ICPR – International Commission for the Protection of the Rhine

Water retention

The velocity at which water flows from the mountains to the sea or seeps or is retained by plants, lakes or glaciers has a direct effect on floods.

In the watershed of the Rhine, water retention is distinctly reduced by intensive farming and forestry, numerous river training and straightening measures, vast surfaces for settlements and trade. In addition, the Rhine itself has lost more than 85 per cent of its natural overbank area due to river training, straightening and diking.

Thus, the natural floodplain has been reduced to hardly 15 per cent of its original size. Along the Upper Rhine, the discharge section has partly been reduced from a width of about 12 km to some 200 – 250 meters. The course of the Upper Rhine has been shortened by 82 kilometres, that of the Lower Rhine by 23 kilometres.

This has led to a distinct acceleration of the runoff of flood waves and to higher flood crests. Between Basel and Karlsruhe, the travel time of a flood wave has been reduced from 64 to 23 hours.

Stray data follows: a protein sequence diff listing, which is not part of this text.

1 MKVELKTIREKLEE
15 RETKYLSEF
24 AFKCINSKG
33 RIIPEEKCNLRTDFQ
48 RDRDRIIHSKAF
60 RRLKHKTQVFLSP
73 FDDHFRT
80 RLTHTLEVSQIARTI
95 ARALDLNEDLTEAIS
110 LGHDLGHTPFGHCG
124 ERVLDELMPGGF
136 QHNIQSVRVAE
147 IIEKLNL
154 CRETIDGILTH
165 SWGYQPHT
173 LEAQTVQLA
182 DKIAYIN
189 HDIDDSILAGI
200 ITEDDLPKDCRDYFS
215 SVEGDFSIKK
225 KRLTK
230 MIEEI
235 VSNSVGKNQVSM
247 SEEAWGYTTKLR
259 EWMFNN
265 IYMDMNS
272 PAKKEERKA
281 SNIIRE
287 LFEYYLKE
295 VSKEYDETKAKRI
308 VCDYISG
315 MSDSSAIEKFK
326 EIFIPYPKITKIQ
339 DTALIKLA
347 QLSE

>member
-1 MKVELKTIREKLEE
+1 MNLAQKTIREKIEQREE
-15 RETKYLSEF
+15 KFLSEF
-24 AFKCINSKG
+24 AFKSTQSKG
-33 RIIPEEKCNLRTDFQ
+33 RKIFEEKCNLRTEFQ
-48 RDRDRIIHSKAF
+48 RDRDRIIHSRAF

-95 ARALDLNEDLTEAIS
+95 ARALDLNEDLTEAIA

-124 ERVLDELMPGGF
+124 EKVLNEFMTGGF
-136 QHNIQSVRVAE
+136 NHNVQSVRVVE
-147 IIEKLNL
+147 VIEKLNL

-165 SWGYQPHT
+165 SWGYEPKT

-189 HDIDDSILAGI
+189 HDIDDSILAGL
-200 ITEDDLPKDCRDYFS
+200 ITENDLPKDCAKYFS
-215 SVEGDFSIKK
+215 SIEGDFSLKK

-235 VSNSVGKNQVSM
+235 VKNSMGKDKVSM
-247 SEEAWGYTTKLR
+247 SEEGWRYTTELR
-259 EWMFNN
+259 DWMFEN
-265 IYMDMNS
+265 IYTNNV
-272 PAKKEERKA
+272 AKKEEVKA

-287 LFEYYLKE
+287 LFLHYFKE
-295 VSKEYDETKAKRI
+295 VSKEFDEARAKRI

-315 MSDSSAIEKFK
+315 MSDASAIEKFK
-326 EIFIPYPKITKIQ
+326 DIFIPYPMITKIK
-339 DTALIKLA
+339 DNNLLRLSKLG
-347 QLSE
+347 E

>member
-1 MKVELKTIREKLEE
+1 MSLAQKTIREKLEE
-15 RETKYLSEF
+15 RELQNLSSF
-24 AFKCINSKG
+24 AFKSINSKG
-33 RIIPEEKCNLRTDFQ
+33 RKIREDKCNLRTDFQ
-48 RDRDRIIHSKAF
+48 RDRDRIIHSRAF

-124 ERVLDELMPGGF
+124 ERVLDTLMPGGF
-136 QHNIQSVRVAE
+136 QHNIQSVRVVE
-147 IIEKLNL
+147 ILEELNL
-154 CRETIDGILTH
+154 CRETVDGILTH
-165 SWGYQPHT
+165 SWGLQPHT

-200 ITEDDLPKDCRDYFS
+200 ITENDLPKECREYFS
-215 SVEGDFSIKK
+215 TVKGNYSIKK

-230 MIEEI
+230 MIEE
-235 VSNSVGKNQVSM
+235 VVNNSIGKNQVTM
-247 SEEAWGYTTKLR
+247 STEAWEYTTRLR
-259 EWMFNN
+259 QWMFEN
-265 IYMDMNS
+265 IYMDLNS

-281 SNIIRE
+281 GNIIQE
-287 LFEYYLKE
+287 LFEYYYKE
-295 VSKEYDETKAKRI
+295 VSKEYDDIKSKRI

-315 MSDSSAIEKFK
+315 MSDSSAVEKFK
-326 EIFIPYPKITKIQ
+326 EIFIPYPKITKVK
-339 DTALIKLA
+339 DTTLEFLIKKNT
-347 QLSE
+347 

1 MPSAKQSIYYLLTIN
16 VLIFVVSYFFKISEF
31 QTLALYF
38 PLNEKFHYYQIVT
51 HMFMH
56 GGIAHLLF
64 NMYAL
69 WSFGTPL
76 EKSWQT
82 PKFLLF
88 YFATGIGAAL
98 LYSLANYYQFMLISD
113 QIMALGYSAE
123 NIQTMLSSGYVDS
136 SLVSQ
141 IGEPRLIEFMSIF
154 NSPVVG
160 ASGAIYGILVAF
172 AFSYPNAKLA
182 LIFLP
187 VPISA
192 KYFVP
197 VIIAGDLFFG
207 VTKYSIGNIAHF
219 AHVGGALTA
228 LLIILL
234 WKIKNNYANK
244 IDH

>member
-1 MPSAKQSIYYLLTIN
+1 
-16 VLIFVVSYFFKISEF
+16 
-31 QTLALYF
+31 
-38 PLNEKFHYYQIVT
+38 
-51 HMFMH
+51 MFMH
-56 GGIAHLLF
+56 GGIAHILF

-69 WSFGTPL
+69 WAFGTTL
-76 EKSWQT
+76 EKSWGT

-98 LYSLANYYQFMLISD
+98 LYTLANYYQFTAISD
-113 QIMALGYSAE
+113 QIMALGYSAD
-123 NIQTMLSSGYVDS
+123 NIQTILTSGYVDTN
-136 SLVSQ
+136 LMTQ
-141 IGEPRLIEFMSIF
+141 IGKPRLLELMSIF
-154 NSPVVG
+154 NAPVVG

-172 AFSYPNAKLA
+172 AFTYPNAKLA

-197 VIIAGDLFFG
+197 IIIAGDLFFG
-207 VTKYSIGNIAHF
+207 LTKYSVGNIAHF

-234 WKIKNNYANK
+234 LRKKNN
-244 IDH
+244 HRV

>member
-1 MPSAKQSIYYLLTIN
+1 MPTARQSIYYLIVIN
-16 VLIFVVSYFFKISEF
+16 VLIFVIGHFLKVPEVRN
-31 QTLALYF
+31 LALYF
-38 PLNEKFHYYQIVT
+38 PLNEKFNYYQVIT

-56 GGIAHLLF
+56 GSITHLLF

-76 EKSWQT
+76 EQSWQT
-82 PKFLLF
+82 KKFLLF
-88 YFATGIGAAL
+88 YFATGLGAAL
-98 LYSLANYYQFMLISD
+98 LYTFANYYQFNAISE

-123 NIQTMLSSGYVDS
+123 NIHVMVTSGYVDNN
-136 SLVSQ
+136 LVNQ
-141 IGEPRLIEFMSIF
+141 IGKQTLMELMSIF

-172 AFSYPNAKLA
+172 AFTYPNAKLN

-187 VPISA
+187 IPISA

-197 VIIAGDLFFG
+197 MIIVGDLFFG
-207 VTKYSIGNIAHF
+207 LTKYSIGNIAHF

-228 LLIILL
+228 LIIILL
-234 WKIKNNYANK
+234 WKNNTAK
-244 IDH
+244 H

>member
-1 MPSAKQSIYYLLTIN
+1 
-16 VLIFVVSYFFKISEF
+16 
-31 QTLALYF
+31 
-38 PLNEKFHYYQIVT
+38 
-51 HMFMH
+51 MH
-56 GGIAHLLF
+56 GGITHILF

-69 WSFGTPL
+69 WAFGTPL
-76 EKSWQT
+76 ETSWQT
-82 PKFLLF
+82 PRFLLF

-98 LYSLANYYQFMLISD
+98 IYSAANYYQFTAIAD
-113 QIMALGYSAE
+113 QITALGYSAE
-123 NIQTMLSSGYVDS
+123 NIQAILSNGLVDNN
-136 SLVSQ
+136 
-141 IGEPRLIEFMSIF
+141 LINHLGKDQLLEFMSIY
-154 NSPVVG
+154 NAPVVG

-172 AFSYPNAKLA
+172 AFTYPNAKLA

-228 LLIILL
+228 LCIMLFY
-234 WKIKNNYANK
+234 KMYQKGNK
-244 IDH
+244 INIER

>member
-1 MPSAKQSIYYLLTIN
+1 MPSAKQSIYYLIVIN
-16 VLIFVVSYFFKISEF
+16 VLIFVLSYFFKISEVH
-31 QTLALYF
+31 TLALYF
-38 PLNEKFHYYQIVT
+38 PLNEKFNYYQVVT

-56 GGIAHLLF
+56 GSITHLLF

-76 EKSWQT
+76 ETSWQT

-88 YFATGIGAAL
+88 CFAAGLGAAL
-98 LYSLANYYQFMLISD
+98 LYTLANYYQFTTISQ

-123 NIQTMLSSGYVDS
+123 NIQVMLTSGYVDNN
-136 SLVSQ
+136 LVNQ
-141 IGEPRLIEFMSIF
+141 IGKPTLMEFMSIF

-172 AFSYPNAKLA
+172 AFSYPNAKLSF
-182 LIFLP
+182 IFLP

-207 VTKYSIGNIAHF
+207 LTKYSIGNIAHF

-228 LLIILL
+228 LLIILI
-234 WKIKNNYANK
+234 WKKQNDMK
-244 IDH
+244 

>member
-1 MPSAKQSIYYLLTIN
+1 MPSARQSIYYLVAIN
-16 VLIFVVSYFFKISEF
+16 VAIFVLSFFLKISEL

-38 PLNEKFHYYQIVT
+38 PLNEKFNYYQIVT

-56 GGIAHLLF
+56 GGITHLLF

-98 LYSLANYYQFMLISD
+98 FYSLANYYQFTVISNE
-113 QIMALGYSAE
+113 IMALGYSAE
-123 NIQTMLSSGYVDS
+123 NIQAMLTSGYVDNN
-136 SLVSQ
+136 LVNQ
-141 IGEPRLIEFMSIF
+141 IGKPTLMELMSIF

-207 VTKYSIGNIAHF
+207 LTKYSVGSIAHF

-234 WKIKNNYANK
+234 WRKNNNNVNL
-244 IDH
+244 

For this reason, one of the main measures taken by the states in the Rhine catchment is to improve water retention by giving more space back to the river where it is still possible. Furthermore, use and construction in floodplains should be restricted or adapted.

Retention and water level reduction were part of the Action Plan on Floods in the past and are now also embedded in the international flood risk management plan and in the programme "Rhine 2040".

The water retention measures along the Rhine can be viewed in the Rhine Atlas.

Further details on the measures can be found here. This table shows the current state of implementation and planning of retention measures along the Rhine (in German).

Water retention – targets until 2040

Did you know ...

that nature protection also means flood protection?

Protection and reactivation of floodplains are a means of improving water retention.